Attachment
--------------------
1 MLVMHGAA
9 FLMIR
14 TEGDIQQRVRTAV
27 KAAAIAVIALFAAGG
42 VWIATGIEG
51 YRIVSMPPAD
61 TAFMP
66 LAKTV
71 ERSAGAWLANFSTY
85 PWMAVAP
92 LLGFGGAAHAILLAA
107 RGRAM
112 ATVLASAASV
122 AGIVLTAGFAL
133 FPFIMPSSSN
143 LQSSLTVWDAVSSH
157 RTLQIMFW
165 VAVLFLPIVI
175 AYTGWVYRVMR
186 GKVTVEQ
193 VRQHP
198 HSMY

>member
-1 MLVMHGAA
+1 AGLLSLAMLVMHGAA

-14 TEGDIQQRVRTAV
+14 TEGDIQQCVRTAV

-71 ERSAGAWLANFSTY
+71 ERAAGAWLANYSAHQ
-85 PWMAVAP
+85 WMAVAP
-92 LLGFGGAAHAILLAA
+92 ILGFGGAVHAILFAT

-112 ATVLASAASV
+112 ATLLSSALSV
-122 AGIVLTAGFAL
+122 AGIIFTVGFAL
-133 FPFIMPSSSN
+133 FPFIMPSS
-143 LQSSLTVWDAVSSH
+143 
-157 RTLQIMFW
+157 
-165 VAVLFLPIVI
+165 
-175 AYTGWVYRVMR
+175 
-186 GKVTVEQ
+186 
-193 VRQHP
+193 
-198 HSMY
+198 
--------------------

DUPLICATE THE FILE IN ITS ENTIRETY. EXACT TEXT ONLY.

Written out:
1 MLVMHGAA
9 FLMIR
14 TEGDIQQRVRTAV
27 KAAAIAVIALFAAGG
42 VWIATGIEG
51 YRIVSMPPAD
61 TAFMP
66 LAKTV
71 ERSAGAWLANFSTY
85 PWMAVAP
92 LLGFGGAAHAILLAA
107 RGRAM
112 ATVLASAASV
122 AGIVLTAGFAL
133 FPFIMPSSSN
143 LQSSLTVWDAVSSH
157 RTLQIMFW
165 VAVLFLPIVI
175 AYTGWVYRVMR
186 GKVTVEQ
193 VRQHP
198 HSMY

>member
-1 MLVMHGAA
+1 AGLLSLAMLVMHGAA

-14 TEGDIQQRVRTAV
+14 TEGDIQQCVRTAV

-71 ERSAGAWLANFSTY
+71 ERAAGAWLANYSAHQ
-85 PWMAVAP
+85 WMAVAP
-92 LLGFGGAAHAILLAA
+92 ILGFGGAVHAILFAT

-112 ATVLASAASV
+112 ATLLSSALSV
-122 AGIVLTAGFAL
+122 AGIIFTVGFAL
-133 FPFIMPSSSN
+133 FPFIMPSS
-143 LQSSLTVWDAVSSH
+143 
-157 RTLQIMFW
+157 
-165 VAVLFLPIVI
+165 
-175 AYTGWVYRVMR
+175 
-186 GKVTVEQ
+186 
-193 VRQHP
+193 
-198 HSMY
+198 